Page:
Using lard for pie crusts, etc.
Posted: 01 January 2008 11:02 AM   [ Ignore ]
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Is using lard the same as using Crisco or other shortenings?  I used lard for the first time and found it to have made a better textured crust.  Is the content of lard different than other shortenings?  Jo Ann

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Posted: 02 January 2008 12:42 PM   [ Ignore ]   [ # 1 ]
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Yep, you can use the lard just as you would use shortening in a crust.  Lard is rendered animal fat, while shortening is a vegetable fat.

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Posted: 02 January 2008 10:16 PM   [ Ignore ]   [ # 2 ]
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Yes,  I agree with Patrincia.

The only difference is taste.  Crisco shortening (plain) is tasteless for the most part, and lard tastes, well…. lardy.  I personally have never acquired a taste for lard pastry but some in my family prefer it.

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Posted: 04 January 2008 07:56 PM   [ Ignore ]   [ # 3 ]
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Julius, I used the lard in making an apple strudel and I really couldn’t tell the difference in taste as far as the lard goes.  I will keep it in mind when I use the lard for baking something else and see if I can taste the lard.  Thanks, Jo Ann

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Posted: 08 January 2008 10:39 AM   [ Ignore ]   [ # 4 ]
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I am a big fan of lard in pie crust. If you want it to not taste meaty (which is kind of nice for a savory pie actually), you need to use “leaf lard”. This is lard that has been rendered from the fat surrounding the kidneys of a pig. It has a very neutral flavor and is pretty much like shortening. But it really made my pastry much flakier. I was surprised, but it definitely made a difference to me and I don’t detect any weird flavors as a result of using it.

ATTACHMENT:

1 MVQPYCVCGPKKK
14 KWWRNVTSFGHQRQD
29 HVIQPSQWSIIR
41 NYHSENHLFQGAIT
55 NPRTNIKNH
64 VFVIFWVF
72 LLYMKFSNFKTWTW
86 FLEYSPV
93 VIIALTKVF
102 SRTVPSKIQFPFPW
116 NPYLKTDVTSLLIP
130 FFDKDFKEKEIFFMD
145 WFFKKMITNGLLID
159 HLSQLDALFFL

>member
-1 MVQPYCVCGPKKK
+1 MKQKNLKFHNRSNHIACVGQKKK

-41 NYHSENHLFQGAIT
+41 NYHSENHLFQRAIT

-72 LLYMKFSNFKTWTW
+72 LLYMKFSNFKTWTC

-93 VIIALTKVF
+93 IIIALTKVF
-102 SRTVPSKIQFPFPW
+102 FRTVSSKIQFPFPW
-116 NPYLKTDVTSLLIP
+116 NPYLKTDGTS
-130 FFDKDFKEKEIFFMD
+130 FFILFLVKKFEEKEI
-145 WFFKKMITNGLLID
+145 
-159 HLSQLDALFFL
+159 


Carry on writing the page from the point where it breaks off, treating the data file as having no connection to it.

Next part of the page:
The only problem is that its hard to find. You can get it from Flying Pigs Farm:
http://www.flyingpigsfarm.com/productdetails.html#serious
But the internet orders must be of unrendered fat for some reason, which is annoying. They have a stand at the greenmarket in Grand Army Plaza in Brooklyn, and they carry rendered leaf lard at the stand. I stocked up on a few pounds of it this summer when we were visiting my brother in law.

I use 12tbsp butter and 4tbsp lard or shortening in my crust, so a few pounds of the lard lasts for a while.

Give it a try, if you can find it!

-Holly

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Posted: 08 January 2008 11:08 AM   [ Ignore ]   [ # 5 ]
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You can purchase lard in the hispanic section of the grocery store too.  It’s not “meaty” in flavor, very neutral tasting (probably highly refined).

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Posted: 09 January 2008 04:19 PM   [ Ignore ]   [ # 6 ]
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I’ve not yet baked with lard. I’ve read in several places that the flavor and quality of lard can vary a lot. It must depend on the brand you buy, and what conditions it’s experienced in shipping & storage, and on how long it’s been on the grocer’s shelves…

There seems to be general agreement that “leaf lard” is the best type of lard. It is not readily available in the stores here in southern Wisconsin. I’d have to order it specially from one of the better butcher shops. You might have better luck if you’re in the South of the US or an area with a big Hispanic population. Cooking with lard is more traditional there.

I’d love to try it sometime—everyone says it makes for a really flaky crust!

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Posted: 09 January 2008 04:35 PM   [ Ignore ]   [ # 7 ]
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I don’t claim to be an expert or anything, but I have read that the lard on the shelf often has been partially hydrogenated to make it more solid (which makes it into trans fat, so maybe they will have to stop doing that soon). Also I’ve read that the best lard for pastry has a finer crystal structure, and that leaf lard is the best in this respect, but that lard rendered from the back fat of the pig is second best. The tub of undifferentiated lard you see at the market is a mix of whatever fat comes off the pig leftovers when you heat them up I guess. But I bet it works ok too. Plus from researching online, leaf lard seems pretty hard to get your hands on.

The lard does make the pastry a little more difficult to work with, but its not a big deal if you keep the temperature under control, which is already crucial if you are using a high butter ratio for your fats. I usually mix up my crust in the food processor with the butter at fridge temp and the lard straight from the freezer.

-Holly

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Posted: 16 January 2008 09:51 PM   [ Ignore ]   [ # 8 ]
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Holly -  Thanks for the information about leaf lard.  I put out an e-mail to a local farmer’s market in my area and they are going to try to locate some.  I already had a reply to go to a website -  I think different from the one you mentioned -  about buying some from a pig farm.  Jo Ann

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